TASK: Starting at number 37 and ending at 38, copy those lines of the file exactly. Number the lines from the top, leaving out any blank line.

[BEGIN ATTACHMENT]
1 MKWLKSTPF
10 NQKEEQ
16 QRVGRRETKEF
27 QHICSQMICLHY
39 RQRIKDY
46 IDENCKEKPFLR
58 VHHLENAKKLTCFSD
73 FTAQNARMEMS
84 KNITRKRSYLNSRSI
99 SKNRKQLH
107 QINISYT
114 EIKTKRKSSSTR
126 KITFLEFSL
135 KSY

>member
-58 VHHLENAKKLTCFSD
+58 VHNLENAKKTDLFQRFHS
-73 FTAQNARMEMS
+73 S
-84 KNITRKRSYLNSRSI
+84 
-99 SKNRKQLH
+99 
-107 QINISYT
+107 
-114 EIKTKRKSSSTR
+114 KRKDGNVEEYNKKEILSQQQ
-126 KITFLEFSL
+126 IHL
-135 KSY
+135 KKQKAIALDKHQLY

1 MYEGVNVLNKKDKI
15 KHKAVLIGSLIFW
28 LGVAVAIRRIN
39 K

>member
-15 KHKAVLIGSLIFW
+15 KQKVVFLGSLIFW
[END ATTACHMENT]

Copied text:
-15 KHKAVLIGSLIFW
+15 KQKVVFLGSLIFW